by Adario Strange, mashable.com
December 26th 2013 4:05 PM
What usually follows is five to 10 minutes of marveling over the care and consideration Apple design chiefJony Ive put into the packaging. That includes playing with those tiny plastic doodads you’ll inevitably have to discard at some point.
But that was all just a tease leading up to the good stuff. Finally, after all the highfalutin commercial spots, media hype about supply shortages and unsuccessful attempts by competitors to sully the iPad's image, you finally have one of your very own. Now you’re just wondering how to harness all that pencil-thin tablet power sitting in your hands.
Rest assured, we have several suggestions designed to get you successfully up and running with the most popular tablet on the market.
The good news: Aside from certain size-dependent apps, the setup and experience for the iPad Air and Retina iPad mini are almost identical. To keep things simple, we’ll focus on those with a Wi-Fi version of the device.
After selecting your language and country preferences, pick a Wi-Fi network and enable your location services. Then, you’ll be prompted to either sign up for iCloud (Apple’s online backup storage service) or sign into your existing iCloud account. Of course, you also have the option of simply ignoring this prompt, after which you can immediately begin using your iPad.
Apple’s iOS 7 comes with a wealth of preinstalled services, including iWork and iLife, which offer a wide array of productivity and communication tools. But when it comes to apps, everyone has a different idea of "essential." We suggest the following if you truly want to boost the functionality of your new tablet.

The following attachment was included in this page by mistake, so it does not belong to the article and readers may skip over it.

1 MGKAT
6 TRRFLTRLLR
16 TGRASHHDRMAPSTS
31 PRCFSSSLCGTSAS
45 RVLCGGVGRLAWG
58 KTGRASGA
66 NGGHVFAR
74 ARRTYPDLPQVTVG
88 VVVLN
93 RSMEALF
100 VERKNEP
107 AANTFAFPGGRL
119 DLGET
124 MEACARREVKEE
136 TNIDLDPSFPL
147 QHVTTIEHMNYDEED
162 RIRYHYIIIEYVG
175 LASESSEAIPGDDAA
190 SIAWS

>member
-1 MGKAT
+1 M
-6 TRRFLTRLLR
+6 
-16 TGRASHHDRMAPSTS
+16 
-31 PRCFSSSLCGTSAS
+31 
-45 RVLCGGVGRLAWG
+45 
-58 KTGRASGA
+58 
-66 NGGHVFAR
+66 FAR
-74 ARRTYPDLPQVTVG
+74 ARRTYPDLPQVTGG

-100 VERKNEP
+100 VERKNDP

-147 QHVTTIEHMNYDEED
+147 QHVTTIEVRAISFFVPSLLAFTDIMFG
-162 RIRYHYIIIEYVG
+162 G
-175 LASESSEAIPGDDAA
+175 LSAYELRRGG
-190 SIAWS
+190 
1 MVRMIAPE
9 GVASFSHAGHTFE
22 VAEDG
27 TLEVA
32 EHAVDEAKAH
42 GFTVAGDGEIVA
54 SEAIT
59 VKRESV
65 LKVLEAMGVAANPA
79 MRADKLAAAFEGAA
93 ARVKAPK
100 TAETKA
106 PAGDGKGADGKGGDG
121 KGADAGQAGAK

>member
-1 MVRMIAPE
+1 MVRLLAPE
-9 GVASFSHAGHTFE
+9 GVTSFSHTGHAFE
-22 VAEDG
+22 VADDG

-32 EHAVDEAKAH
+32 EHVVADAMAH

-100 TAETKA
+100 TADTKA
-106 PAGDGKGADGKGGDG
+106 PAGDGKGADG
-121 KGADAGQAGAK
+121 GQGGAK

Google Maps: Yes, Apple has its own maps app, which is quite beautiful. But let’s be honest, when you’re on the go, you don’t have time for "good enough" — you want the best. Google Maps (free in the Apple app store) is one of the top mobile map solutions for iOS.
GoodReader: Using the iPad like a traditional laptop or desktop can be frustrating due to its mobile-first operating system, which doesn’t offer a robust file management system. GoodReader ($4.99) stores PDFs, books, images and a wide range of text documents in a file system similar to that of a traditional desktop or laptop operating system. If you’re managing serious text and documents on the iPad, especially if you aren’t using a cloud service, GoodReader can be a lifesaver.Twitter: Just a few years ago, it would have been a stretch to call Twitter an essential app. But with this free app, the 24/7 news cycle is just a tap away, and it's an easy way to share your story if you find yourself a witness to a major event. (Personally, I prefer Tweetbot ($2.99), which offers more functionality, but either will serve your tweeting needs just fine.)
Lookout: Apple packed a lot of power into the iPad’s svelte design, making it one of the most powerful, light and thin tablets on the market. Unfortunately, that enhanced portability also means that the iPad is pretty easy to lose while traveling or commuting. Lookout is a free app that helps you find a lost device by sounding an alarm and automatically backing up your contacts.